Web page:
US State Department: Human Rights Are Not Enough Protected in Bulgaria - Report
The US State Department came out with a report on human rights observance in Bulgaria for 2020 which criticizes the Bulgarian government for insufficient efforts towards countering human rights abuse and violators’ impunity.
Below is the executive summary of the report published on the official site of the US Embassy in Sofia.
Bulgaria is a constitutional republic governed by a freely elected unicameral National Assembly. A coalition government headed by a prime minister leads the country.
National Assembly elections were held in 2017, and the Central Election Commission did not report any major election irregularities. International and local observers considered the National Assembly elections and the 2016 presidential election generally free and fair but noted some deficiencies.
The Ministry of Interior is responsible for law enforcement, migration, and border control. The State Agency for National Security, which reports to the Prime Minister’s Office, is responsible for investigating corruption and organized crime, among other responsibilities.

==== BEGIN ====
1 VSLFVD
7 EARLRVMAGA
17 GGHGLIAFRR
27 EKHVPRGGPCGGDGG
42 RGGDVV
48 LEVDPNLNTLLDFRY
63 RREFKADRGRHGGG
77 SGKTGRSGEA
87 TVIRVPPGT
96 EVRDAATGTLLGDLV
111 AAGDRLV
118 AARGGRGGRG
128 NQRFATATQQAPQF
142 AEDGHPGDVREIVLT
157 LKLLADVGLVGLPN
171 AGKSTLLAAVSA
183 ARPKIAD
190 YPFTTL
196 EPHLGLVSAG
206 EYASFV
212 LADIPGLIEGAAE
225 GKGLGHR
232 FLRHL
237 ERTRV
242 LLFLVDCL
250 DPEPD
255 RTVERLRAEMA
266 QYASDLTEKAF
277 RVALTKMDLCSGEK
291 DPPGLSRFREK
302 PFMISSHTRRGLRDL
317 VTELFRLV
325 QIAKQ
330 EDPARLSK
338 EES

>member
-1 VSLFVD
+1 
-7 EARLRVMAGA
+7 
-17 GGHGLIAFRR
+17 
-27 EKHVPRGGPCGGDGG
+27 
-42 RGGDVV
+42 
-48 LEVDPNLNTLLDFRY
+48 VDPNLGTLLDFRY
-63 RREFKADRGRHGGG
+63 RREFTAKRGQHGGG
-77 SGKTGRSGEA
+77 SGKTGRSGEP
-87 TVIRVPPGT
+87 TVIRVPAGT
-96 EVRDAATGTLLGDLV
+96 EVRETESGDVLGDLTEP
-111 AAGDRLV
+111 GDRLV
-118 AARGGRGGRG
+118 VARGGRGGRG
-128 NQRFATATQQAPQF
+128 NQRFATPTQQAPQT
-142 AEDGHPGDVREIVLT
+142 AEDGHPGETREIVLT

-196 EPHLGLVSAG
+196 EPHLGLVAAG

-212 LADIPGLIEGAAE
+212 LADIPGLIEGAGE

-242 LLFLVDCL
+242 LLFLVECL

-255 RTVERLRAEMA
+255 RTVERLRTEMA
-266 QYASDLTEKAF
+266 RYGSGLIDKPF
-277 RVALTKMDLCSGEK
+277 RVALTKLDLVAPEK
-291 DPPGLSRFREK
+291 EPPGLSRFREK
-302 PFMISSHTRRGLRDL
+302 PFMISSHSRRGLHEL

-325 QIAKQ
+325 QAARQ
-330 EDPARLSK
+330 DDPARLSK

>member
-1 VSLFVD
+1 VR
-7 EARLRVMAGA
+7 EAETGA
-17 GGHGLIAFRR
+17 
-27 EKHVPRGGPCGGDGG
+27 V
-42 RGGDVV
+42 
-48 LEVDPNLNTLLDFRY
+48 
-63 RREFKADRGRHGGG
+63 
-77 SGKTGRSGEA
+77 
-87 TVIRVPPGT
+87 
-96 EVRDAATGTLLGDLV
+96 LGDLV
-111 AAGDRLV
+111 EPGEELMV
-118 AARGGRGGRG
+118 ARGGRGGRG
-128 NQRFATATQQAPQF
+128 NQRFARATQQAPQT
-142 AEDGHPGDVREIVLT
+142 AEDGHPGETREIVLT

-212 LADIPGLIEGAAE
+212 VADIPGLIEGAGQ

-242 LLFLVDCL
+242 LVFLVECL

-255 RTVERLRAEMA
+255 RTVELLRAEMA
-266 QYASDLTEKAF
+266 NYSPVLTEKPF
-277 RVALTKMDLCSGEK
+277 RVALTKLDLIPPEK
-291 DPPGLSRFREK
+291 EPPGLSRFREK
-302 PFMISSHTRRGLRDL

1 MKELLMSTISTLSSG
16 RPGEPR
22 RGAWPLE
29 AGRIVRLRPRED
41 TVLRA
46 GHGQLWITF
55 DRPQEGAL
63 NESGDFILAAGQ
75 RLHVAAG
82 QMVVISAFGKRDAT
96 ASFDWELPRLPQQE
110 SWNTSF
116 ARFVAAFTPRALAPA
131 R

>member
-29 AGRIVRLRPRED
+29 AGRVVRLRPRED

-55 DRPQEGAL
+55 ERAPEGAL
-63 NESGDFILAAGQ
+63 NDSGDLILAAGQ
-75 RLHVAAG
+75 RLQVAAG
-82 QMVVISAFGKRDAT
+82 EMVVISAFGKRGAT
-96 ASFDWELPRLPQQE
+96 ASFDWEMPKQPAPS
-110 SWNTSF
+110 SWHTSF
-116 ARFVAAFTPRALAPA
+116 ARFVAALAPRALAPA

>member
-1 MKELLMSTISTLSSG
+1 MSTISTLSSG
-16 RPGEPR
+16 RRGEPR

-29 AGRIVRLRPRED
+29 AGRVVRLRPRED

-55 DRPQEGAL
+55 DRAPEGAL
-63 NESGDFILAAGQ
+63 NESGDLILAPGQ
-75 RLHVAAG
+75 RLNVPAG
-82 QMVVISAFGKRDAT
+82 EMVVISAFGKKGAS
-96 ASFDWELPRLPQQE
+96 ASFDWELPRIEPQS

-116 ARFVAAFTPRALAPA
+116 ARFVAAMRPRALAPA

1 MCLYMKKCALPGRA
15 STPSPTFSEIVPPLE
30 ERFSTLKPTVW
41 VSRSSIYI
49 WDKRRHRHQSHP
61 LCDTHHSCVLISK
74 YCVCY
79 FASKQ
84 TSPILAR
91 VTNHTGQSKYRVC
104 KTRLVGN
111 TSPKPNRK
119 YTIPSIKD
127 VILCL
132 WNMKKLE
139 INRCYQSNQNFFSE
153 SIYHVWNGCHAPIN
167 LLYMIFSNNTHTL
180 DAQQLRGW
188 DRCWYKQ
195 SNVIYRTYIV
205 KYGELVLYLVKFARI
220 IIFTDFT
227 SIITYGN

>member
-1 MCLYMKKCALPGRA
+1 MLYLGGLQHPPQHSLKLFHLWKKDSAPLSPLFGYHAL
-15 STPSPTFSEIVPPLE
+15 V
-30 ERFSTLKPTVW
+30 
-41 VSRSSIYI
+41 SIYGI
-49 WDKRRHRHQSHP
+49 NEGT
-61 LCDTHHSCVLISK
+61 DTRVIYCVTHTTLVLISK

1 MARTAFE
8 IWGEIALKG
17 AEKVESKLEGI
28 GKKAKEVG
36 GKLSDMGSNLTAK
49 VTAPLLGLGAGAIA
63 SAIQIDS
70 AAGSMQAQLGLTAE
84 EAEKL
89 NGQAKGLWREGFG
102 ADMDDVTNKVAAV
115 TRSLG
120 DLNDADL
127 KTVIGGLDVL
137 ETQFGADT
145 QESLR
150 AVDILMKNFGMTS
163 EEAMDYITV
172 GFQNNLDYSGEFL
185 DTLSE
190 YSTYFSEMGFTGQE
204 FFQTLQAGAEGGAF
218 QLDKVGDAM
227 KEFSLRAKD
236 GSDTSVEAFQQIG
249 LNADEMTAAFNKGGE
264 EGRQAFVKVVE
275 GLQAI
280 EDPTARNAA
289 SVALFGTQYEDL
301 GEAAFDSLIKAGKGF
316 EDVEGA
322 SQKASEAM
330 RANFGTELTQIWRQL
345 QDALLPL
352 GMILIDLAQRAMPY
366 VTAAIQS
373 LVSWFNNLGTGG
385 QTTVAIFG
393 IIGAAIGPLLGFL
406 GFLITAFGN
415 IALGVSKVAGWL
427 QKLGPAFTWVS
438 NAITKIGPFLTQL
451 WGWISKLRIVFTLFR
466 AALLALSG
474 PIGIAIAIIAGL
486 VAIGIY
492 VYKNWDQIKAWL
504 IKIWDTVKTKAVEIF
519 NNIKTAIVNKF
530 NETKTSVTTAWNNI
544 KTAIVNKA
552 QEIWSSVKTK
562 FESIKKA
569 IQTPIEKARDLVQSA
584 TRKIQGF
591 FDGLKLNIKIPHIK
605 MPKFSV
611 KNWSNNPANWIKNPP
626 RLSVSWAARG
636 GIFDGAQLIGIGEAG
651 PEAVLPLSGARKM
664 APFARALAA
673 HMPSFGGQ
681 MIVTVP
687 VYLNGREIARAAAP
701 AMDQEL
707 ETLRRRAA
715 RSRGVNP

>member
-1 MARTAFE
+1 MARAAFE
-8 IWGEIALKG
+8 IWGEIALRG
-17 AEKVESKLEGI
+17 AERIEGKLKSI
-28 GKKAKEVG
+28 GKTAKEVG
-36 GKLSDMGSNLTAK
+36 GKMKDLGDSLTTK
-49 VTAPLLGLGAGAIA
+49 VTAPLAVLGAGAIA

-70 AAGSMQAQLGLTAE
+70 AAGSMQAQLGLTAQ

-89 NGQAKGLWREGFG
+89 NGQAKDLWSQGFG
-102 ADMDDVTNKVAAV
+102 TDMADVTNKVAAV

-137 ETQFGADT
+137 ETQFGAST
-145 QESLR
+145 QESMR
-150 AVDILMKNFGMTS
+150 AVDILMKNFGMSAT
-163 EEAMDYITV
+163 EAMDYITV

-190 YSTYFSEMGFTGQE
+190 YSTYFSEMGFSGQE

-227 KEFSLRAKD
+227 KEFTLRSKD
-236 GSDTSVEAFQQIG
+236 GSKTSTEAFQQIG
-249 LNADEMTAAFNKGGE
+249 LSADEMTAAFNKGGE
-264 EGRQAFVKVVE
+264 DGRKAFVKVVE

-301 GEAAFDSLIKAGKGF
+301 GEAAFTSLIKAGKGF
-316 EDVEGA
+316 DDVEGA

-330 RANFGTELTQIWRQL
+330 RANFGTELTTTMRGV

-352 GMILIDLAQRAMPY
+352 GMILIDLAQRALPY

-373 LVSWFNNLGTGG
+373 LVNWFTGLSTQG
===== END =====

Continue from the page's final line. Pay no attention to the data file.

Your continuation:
The army is responsible for external security but also can assist with border security. During the coronavirus-related state of emergency, the army had the authority to enforce COVID-19 measures and restrictions but did not exercise it. The National Protective Service is responsible for the security of dignitaries and answers to the president. Civilian authorities maintained effective control over the security forces. Members of the security forces committed some abuses.
Significant human rights issues included: violent treatment by police; arbitrary arrests; serious problems with judicial independence; serious restrictions on free expression, including media censorship, violence and threats of violence against journalists, and corporate and political pressure on media; refoulement of refugees or asylum seekers; serious acts of corruption; crimes involving violence or threats of violence against Roma; violence against children; and crimes involving violence or threats of violence targeting lesbian, gay, bisexual, transgender, and intersex persons.
Authorities took steps to prosecute and punish officials who committed human rights abuses, but government actions were insufficient, and impunity was a problem.
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